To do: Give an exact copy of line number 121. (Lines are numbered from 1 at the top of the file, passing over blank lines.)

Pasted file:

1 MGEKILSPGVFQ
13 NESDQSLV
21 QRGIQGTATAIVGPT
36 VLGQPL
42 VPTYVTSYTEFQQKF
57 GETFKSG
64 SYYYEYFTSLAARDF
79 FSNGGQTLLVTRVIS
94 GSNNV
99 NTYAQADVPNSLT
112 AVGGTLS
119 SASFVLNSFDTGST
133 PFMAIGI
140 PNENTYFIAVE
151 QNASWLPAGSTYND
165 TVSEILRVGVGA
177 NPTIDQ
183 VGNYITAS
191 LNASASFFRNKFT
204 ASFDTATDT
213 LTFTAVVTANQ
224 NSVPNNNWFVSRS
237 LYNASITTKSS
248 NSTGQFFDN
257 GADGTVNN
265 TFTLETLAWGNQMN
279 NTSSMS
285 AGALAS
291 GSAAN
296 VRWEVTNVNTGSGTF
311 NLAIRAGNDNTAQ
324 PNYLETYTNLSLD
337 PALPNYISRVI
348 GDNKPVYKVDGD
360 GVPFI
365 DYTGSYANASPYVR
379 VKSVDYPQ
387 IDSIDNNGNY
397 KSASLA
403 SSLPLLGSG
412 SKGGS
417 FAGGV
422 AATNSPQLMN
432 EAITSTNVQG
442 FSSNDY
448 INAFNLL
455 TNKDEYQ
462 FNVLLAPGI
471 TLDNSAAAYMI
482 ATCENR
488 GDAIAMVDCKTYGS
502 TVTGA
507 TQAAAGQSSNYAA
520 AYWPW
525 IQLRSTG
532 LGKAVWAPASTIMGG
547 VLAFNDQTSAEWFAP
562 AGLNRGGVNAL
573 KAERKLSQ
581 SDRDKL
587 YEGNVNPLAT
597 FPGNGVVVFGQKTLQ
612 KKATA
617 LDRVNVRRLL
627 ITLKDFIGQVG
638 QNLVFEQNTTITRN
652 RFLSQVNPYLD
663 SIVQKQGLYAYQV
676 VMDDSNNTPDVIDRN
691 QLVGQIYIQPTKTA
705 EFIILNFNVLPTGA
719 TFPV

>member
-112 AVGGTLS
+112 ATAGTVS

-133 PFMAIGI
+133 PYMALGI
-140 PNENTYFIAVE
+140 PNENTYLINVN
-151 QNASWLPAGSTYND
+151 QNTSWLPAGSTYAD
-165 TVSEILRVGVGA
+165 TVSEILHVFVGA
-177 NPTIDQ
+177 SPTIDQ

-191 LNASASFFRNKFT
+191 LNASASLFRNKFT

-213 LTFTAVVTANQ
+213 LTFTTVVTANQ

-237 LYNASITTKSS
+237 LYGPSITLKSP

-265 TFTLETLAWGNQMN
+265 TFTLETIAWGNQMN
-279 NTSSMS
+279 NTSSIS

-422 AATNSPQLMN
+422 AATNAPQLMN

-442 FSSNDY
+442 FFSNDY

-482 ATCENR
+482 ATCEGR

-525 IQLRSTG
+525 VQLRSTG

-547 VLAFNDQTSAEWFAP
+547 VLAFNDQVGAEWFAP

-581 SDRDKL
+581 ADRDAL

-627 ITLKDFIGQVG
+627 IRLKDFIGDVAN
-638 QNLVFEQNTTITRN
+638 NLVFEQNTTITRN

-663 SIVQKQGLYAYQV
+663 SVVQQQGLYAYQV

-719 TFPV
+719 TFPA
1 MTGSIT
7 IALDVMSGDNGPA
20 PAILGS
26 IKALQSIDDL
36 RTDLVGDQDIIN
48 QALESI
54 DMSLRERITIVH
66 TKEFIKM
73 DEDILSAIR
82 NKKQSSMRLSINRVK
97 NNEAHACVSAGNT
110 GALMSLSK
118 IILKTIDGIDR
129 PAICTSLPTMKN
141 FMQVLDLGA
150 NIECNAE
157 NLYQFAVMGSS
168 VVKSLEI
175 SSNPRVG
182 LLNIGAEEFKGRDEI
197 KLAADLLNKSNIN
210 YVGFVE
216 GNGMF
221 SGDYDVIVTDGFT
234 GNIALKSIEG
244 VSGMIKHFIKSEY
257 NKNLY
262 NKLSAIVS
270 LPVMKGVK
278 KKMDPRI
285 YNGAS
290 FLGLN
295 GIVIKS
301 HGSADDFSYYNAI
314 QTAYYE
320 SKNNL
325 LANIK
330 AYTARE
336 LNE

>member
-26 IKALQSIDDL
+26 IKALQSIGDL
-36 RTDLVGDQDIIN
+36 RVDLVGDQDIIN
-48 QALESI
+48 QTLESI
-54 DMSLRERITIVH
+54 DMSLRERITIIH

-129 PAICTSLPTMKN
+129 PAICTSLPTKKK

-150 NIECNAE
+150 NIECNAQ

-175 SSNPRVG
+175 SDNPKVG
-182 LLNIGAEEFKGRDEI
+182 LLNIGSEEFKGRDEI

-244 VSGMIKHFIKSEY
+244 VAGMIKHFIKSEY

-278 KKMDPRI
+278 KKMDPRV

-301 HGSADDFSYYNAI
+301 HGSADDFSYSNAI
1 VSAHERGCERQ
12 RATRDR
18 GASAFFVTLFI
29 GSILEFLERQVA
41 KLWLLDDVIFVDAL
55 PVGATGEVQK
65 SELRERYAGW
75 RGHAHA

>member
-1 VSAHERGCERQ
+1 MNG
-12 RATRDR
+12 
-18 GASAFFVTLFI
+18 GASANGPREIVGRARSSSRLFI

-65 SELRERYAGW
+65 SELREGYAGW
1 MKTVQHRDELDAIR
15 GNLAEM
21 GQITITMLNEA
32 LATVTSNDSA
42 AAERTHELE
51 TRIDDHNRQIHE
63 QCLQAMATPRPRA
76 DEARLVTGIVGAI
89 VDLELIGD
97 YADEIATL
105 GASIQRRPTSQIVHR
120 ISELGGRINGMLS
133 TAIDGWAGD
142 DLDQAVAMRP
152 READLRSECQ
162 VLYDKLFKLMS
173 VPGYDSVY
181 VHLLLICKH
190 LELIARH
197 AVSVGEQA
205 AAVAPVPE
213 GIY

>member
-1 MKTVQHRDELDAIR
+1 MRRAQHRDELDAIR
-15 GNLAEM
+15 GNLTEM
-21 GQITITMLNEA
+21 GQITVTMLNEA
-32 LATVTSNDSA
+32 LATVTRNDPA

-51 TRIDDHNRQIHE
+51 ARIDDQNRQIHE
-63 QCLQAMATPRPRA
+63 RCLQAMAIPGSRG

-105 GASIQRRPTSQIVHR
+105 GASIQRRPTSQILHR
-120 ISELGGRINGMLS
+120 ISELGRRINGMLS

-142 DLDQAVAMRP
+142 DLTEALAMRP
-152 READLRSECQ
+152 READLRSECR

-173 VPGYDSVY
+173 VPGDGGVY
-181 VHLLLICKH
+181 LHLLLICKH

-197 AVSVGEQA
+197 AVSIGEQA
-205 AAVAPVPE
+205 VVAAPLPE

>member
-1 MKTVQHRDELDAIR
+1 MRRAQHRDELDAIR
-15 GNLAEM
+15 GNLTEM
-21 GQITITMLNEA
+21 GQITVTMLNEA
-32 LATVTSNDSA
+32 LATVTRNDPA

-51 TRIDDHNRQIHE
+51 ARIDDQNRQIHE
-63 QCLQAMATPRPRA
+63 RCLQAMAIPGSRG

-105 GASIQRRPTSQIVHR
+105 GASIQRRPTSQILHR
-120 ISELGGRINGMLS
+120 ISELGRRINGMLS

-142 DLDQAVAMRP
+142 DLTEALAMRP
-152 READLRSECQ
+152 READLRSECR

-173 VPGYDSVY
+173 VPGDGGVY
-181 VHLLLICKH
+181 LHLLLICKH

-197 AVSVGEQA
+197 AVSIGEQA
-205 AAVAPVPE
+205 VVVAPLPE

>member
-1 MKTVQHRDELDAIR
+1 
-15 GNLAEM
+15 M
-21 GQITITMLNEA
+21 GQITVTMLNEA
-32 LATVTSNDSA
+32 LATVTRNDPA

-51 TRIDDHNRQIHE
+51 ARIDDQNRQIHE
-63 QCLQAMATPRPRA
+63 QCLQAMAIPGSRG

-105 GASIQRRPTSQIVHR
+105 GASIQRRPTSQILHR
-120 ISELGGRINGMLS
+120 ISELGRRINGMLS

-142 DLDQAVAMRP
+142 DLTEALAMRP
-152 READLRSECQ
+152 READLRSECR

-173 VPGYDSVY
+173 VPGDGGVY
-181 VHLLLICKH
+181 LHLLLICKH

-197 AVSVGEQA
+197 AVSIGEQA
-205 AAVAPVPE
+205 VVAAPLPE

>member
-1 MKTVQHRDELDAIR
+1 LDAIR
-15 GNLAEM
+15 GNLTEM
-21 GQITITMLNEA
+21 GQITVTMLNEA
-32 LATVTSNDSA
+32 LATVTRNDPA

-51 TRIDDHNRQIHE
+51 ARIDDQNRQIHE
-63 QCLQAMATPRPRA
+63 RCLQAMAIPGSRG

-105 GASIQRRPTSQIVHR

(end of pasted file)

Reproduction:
48 QALESI